We left Oregon sixteen years ago, and since then have lived on an island in rainy Southeast Alaska. We moved back to Oregon this past January, and last weekend decided to leave watching the Mule Springs farm road being built to visit old haunts.
Indeed we have been gone a long time.
We drove over four hours to attend the Weiser, Idaho Fiddlers’ Contest. In the past we went to play old time string band music in the fields and parking lots outside the competition hall. Rarely would we go in the hall to watch the competition. We had the correct dates for the festival, but what we didn’t realize was all the old-timey style musicians were there a week earlier. We arrived at ten o’clock on Thursday night, and the last group of old time musicians had left the previous day.
So, feeling a bit out of the loop, we packed up the fiddle and guitar, and drove to the Goldendale Fiddle Festival in Washington, about 4 hours away; where thankfully, we did find folks to play music with.
Our drive to Goldendale took us through an arid landscape, which previously was occupied solely by antelope, deer, coyote, small mammals, raptors, wheat farms, cattle ranches, and a few people. Now the landscape is etched with white-winged windmills, and some farmers make more money wind farming than they do wheat farming or cattle ranching.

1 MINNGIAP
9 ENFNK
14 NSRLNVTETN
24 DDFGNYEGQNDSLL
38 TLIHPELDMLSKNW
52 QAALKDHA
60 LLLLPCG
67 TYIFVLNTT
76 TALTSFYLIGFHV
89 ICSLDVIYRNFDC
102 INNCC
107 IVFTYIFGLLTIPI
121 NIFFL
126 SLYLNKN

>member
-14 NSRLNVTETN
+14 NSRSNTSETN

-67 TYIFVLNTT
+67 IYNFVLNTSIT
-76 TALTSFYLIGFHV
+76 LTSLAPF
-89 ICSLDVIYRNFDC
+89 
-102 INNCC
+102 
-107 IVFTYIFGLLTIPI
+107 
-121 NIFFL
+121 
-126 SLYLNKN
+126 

These giant flowing arms are disturbing, because they are so unlike dirt, plant, hoof, and wood; yet, they are oddly beautiful as we watch multiple white arms moving slowly in an unending circle. Part of me wants to slay them as Don Quixote and Sancho Panza would wish to do, for these giants are aliens, and their monstrous wings kill bats and birds of prey, but the part of me open to change, new beauty, and novel energy solutions is fascinated by the fresh patterns crossing familiar landscape.